Robert McLarty, Publishing Manager for Business English and ESP at Oxford University Press, discusses the language challenges facing Brazil with the upcoming World Cup and Olympics in 2014 and 2016.
From the minute I arrived at passport control at Guarulhos airport in Sao Paulo earlier this year I acted rather like the stereotypical British tourist assuming that everyone speaks English and if they don’t, then all I have to do is say the words slowly or loudly and they will get my drift. It doesn’t work.
At my hotel I was shown to my room but language problems began as soon as the explanation for the air-conditioning started. When the chambermaid wanted to clean my room I resorted to hand gestures to make myself understood (I will leave in 10 minutes!). In the supermarket the check-out assistant pointed out that my three pack of yoghurt was a broken six-pack and wondered whether I wanted the other three. This particularly difficult conversation held the queue up for a good five minutes but no one got impatient as they might just have done in Oxford if my equivalent (zero beginner Portuguese) had been holding up the line at Tesco. Ironically the worst breakdown came in McDonalds where I pointed to a McChicken, and said “McChicken”. Unfortunately the McWorker was so overcome by the sight of a gringo in her restaurant that she lost it completely and started to giggle. When I took a taxi to the airport the next day to fly to Belo Horizonte, the driver was extremely polite and friendly but even “forty reais” was beyond his active vocabulary.
All of the above will be repeated a million times over by other tourists with both the World Cup and the Olympics to be hosted by Brazil in 2014 and 2016. So how can a country of over 190 million people improve the English language ability of this key segment of employees particularly when so many of them do not have high school education and are probably not our typical language learner? What kind of training do they need? How will they respond to a direct or a communicative method? How important will translation be? How much can they cope with in one lesson? These are important questions which must be answered and acted upon – soon.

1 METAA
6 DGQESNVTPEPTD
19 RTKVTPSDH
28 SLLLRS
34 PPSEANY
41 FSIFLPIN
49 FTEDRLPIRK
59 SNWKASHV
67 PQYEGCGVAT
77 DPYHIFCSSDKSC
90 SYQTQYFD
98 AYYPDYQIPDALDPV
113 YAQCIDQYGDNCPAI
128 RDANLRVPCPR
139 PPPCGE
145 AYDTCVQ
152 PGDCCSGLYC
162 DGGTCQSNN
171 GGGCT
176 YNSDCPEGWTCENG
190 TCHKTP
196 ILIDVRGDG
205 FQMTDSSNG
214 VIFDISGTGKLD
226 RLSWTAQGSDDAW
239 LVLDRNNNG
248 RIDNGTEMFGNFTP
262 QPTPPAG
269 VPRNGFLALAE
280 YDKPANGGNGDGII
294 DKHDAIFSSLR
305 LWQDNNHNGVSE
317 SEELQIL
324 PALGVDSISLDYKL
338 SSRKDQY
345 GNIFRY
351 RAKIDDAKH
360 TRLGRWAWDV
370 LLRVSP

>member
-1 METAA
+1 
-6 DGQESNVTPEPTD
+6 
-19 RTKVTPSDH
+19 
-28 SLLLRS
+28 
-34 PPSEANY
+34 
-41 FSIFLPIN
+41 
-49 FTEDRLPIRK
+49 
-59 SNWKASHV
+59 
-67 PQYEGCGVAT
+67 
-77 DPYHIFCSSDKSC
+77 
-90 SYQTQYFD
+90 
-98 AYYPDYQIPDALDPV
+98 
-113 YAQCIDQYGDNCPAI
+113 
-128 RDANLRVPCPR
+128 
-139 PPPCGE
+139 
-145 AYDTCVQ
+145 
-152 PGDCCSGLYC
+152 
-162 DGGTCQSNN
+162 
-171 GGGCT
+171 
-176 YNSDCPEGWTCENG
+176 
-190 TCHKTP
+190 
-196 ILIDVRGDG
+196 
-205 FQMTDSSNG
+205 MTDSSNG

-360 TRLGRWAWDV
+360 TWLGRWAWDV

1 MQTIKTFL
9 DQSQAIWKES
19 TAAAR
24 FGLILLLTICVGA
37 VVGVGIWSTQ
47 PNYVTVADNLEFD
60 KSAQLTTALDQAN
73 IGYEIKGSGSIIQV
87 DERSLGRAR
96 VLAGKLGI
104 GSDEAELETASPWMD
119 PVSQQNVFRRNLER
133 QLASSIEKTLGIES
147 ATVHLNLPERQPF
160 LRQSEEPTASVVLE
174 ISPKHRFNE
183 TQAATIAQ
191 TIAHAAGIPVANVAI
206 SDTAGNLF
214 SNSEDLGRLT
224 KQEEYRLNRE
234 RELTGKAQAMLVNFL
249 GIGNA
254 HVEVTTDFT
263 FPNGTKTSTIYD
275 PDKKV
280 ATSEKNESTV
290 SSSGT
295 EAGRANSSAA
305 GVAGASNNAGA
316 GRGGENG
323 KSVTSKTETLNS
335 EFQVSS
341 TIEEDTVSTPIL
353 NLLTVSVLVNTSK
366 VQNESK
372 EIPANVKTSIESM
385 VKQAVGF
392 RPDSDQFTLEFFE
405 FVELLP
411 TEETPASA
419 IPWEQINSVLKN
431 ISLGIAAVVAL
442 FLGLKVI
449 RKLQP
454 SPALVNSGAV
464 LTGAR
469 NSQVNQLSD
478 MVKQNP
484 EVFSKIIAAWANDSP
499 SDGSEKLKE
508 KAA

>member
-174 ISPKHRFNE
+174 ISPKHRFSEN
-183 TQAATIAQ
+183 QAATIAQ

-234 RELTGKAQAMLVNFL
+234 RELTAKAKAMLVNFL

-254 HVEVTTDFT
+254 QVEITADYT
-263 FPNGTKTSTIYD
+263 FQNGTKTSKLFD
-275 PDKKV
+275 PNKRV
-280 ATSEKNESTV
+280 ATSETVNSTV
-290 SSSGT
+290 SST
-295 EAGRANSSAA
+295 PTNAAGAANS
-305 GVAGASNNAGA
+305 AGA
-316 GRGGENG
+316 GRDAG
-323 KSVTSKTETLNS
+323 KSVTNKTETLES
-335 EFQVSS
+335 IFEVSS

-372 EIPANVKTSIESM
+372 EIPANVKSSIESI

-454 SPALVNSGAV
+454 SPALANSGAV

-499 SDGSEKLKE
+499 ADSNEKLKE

Our new series, Welcome to Brazil, tries to address some of these issues. With teachers in Brazil we have talked about the need for very small doses of new language, the need for continual revision and recycling, the need for drills and constant controlled practice, the anxiety students will feel if the lesson is too difficult and the very real question of how long it will take them to get to a respectable level of English where they can ask and answer simple questions, give little bits of information, explain basic procedures and essentially add a little zest of the English language to their innate sociability and charm.
In many ways Brazil is in a fabulous position. They are the major country in South America, have a growing economy, are among the world leaders in aviation, beverages, coffee, oil and gas, are innovators in recycling and ecofuels and have enormous growth potential as a tourist destination. To be totally successful, however, they will need to find the solution to their English language conundrum.
What do you think? Should English-speaking tourists expect a certain level of English language proficiency among the native service industry workers of another country? Share your thoughts below.